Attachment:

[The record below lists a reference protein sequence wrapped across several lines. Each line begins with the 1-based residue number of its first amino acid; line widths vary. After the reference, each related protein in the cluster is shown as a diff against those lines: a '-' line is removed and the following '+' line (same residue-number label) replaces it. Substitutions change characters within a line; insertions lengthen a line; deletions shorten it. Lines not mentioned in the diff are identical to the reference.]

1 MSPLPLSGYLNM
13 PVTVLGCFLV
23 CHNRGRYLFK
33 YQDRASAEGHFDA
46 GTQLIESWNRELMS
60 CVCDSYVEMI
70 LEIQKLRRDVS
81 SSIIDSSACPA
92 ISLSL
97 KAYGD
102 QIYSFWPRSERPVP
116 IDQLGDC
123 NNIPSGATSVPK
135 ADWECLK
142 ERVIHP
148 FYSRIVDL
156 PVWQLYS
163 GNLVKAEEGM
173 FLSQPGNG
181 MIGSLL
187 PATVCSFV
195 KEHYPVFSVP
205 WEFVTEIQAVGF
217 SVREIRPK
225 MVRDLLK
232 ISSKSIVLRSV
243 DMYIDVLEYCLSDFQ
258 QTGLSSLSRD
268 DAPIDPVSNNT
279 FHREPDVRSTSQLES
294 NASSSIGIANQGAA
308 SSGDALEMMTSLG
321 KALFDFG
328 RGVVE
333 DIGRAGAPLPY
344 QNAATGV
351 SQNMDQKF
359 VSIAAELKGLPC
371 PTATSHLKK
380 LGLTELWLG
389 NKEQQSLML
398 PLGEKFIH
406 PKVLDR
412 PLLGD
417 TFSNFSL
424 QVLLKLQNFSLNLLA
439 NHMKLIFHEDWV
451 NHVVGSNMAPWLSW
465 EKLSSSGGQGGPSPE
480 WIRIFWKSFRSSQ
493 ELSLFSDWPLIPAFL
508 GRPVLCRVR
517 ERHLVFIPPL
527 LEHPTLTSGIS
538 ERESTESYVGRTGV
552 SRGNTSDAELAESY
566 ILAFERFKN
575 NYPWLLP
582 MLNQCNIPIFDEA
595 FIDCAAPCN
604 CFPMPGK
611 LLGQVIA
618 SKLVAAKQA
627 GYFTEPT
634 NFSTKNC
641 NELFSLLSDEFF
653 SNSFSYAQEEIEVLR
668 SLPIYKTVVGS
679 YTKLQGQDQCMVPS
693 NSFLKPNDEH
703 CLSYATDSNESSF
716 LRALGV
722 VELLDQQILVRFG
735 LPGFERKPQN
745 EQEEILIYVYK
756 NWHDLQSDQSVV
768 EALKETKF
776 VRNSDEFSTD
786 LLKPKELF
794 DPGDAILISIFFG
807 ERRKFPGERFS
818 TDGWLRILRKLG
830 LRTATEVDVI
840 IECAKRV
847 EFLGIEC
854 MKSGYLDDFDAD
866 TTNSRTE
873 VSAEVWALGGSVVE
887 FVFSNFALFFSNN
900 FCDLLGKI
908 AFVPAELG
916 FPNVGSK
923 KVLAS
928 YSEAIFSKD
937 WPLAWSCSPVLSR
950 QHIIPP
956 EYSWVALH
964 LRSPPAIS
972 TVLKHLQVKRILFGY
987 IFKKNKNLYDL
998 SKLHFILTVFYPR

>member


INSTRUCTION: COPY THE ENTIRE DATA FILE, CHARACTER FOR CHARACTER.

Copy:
[The record below lists a reference protein sequence wrapped across several lines. Each line begins with the 1-based residue number of its first amino acid; line widths vary. After the reference, each related protein in the cluster is shown as a diff against those lines: a '-' line is removed and the following '+' line (same residue-number label) replaces it. Substitutions change characters within a line; insertions lengthen a line; deletions shorten it. Lines not mentioned in the diff are identical to the reference.]

1 MSPLPLSGYLNM
13 PVTVLGCFLV
23 CHNRGRYLFK
33 YQDRASAEGHFDA
46 GTQLIESWNRELMS
60 CVCDSYVEMI
70 LEIQKLRRDVS
81 SSIIDSSACPA
92 ISLSL
97 KAYGD
102 QIYSFWPRSERPVP
116 IDQLGDC
123 NNIPSGATSVPK
135 ADWECLK
142 ERVIHP
148 FYSRIVDL
156 PVWQLYS
163 GNLVKAEEGM
173 FLSQPGNG
181 MIGSLL
187 PATVCSFV
195 KEHYPVFSVP
205 WEFVTEIQAVGF
217 SVREIRPK
225 MVRDLLK
232 ISSKSIVLRSV
243 DMYIDVLEYCLSDFQ
258 QTGLSSLSRD
268 DAPIDPVSNNT
279 FHREPDVRSTSQLES
294 NASSSIGIANQGAA
308 SSGDALEMMTSLG
321 KALFDFG
328 RGVVE
333 DIGRAGAPLPY
344 QNAATGV
351 SQNMDQKF
359 VSIAAELKGLPC
371 PTATSHLKK
380 LGLTELWLG
389 NKEQQSLML
398 PLGEKFIH
406 PKVLDR
412 PLLGD
417 TFSNFSL
424 QVLLKLQNFSLNLLA
439 NHMKLIFHEDWV
451 NHVVGSNMAPWLSW
465 EKLSSSGGQGGPSPE
480 WIRIFWKSFRSSQ
493 ELSLFSDWPLIPAFL
508 GRPVLCRVR
517 ERHLVFIPPL
527 LEHPTLTSGIS
538 ERESTESYVGRTGV
552 SRGNTSDAELAESY
566 ILAFERFKN
575 NYPWLLP
582 MLNQCNIPIFDEA
595 FIDCAAPCN
604 CFPMPGK
611 LLGQVIA
618 SKLVAAKQA
627 GYFTEPT
634 NFSTKNC
641 NELFSLLSDEFF
653 SNSFSYAQEEIEVLR
668 SLPIYKTVVGS
679 YTKLQGQDQCMVPS
693 NSFLKPNDEH
703 CLSYATDSNESSF
716 LRALGV
722 VELLDQQILVRFG
735 LPGFERKPQN
745 EQEEILIYVYK
756 NWHDLQSDQSVV
768 EALKETKF
776 VRNSDEFSTD
786 LLKPKELF
794 DPGDAILISIFFG
807 ERRKFPGERFS
818 TDGWLRILRKLG
830 LRTATEVDVI
840 IECAKRV
847 EFLGIEC
854 MKSGYLDDFDAD
866 TTNSRTE
873 VSAEVWALGGSVVE
887 FVFSNFALFFSNN
900 FCDLLGKI
908 AFVPAELG
916 FPNVGSK
923 KVLAS
928 YSEAIFSKD
937 WPLAWSCSPVLSR
950 QHIIPP
956 EYSWVALH
964 LRSPPAIS
972 TVLKHLQVKRILFGY
987 IFKKNKNLYDL
998 SKLHFILTVFYPR

>member